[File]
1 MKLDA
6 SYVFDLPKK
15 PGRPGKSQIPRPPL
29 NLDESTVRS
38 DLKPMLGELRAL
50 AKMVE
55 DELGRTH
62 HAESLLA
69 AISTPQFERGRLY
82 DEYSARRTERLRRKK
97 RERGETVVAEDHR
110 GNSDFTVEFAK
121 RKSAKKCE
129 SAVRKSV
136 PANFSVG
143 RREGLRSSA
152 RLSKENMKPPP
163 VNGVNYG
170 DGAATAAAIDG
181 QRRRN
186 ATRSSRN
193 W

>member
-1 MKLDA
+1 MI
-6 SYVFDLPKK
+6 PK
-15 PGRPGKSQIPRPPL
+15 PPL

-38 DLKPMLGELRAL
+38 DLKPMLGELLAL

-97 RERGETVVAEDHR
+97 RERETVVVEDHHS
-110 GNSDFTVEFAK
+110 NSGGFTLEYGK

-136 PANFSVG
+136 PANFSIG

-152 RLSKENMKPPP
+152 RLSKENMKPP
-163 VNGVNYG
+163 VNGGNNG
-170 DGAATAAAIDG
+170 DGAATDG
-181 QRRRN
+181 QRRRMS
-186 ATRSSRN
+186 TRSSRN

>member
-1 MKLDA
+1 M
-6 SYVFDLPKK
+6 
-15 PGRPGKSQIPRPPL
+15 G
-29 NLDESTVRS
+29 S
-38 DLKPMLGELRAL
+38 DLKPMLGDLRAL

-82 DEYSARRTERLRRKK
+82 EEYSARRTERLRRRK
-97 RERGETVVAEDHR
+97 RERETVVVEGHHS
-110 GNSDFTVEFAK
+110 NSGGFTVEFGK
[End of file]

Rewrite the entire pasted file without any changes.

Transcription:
1 MKLDA
6 SYVFDLPKK
15 PGRPGKSQIPRPPL
29 NLDESTVRS
38 DLKPMLGELRAL
50 AKMVE
55 DELGRTH
62 HAESLLA
69 AISTPQFERGRLY
82 DEYSARRTERLRRKK
97 RERGETVVAEDHR
110 GNSDFTVEFAK
121 RKSAKKCE
129 SAVRKSV
136 PANFSVG
143 RREGLRSSA
152 RLSKENMKPPP
163 VNGVNYG
170 DGAATAAAIDG
181 QRRRN
186 ATRSSRN
193 W

>member
-1 MKLDA
+1 MI
-6 SYVFDLPKK
+6 PK
-15 PGRPGKSQIPRPPL
+15 PPL

-38 DLKPMLGELRAL
+38 DLKPMLGELLAL

-97 RERGETVVAEDHR
+97 RERETVVVEDHHS
-110 GNSDFTVEFAK
+110 NSGGFTLEYGK

-136 PANFSVG
+136 PANFSIG

-152 RLSKENMKPPP
+152 RLSKENMKPP
-163 VNGVNYG
+163 VNGGNNG
-170 DGAATAAAIDG
+170 DGAATDG
-181 QRRRN
+181 QRRRMS
-186 ATRSSRN
+186 TRSSRN

>member
-1 MKLDA
+1 M
-6 SYVFDLPKK
+6 
-15 PGRPGKSQIPRPPL
+15 G
-29 NLDESTVRS
+29 S
-38 DLKPMLGELRAL
+38 DLKPMLGDLRAL

-82 DEYSARRTERLRRKK
+82 EEYSARRTERLRRRK
-97 RERGETVVAEDHR
+97 RERETVVVEGHHS
-110 GNSDFTVEFAK
+110 NSGGFTVEFGK